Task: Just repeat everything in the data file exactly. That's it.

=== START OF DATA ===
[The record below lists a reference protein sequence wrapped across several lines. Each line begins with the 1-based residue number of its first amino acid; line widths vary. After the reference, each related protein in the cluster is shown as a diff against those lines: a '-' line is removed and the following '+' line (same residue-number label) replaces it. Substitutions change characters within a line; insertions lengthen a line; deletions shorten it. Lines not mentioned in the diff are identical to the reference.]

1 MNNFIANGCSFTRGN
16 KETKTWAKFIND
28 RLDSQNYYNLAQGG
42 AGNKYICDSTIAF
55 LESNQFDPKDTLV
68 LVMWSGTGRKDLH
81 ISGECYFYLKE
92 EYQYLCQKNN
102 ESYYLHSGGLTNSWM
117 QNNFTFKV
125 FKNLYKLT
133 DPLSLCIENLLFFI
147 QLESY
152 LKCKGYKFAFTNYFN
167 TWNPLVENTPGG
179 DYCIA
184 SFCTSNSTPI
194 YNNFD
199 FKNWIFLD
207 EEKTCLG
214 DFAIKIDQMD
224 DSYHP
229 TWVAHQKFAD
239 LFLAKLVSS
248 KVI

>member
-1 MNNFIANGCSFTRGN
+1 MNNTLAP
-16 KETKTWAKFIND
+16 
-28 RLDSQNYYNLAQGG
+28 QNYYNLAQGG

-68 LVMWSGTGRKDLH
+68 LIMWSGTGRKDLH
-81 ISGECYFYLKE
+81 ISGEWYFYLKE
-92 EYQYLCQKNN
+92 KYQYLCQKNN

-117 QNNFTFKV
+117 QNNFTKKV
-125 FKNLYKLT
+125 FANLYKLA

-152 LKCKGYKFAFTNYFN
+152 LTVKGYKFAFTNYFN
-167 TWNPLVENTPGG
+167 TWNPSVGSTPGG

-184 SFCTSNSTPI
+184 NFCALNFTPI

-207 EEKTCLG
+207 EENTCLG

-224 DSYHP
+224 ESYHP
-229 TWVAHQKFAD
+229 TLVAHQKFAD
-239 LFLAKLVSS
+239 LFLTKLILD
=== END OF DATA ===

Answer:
[The record below lists a reference protein sequence wrapped across several lines. Each line begins with the 1-based residue number of its first amino acid; line widths vary. After the reference, each related protein in the cluster is shown as a diff against those lines: a '-' line is removed and the following '+' line (same residue-number label) replaces it. Substitutions change characters within a line; insertions lengthen a line; deletions shorten it. Lines not mentioned in the diff are identical to the reference.]

1 MNNFIANGCSFTRGN
16 KETKTWAKFIND
28 RLDSQNYYNLAQGG
42 AGNKYICDSTIAF
55 LESNQFDPKDTLV
68 LVMWSGTGRKDLH
81 ISGECYFYLKE
92 EYQYLCQKNN
102 ESYYLHSGGLTNSWM
117 QNNFTFKV
125 FKNLYKLT
133 DPLSLCIENLLFFI
147 QLESY
152 LKCKGYKFAFTNYFN
167 TWNPLVENTPGG
179 DYCIA
184 SFCTSNSTPI
194 YNNFD
199 FKNWIFLD
207 EEKTCLG
214 DFAIKIDQMD
224 DSYHP
229 TWVAHQKFAD
239 LFLAKLVSS
248 KVI

>member
-1 MNNFIANGCSFTRGN
+1 MNNTLAP
-16 KETKTWAKFIND
+16 
-28 RLDSQNYYNLAQGG
+28 QNYYNLAQGG

-68 LVMWSGTGRKDLH
+68 LIMWSGTGRKDLH
-81 ISGECYFYLKE
+81 ISGEWYFYLKE
-92 EYQYLCQKNN
+92 KYQYLCQKNN

-117 QNNFTFKV
+117 QNNFTKKV
-125 FKNLYKLT
+125 FANLYKLA

-152 LKCKGYKFAFTNYFN
+152 LTVKGYKFAFTNYFN
-167 TWNPLVENTPGG
+167 TWNPSVGSTPGG

-184 SFCTSNSTPI
+184 NFCALNFTPI

-207 EEKTCLG
+207 EENTCLG

-224 DSYHP
+224 ESYHP
-229 TWVAHQKFAD
+229 TLVAHQKFAD
-239 LFLAKLVSS
+239 LFLTKLILD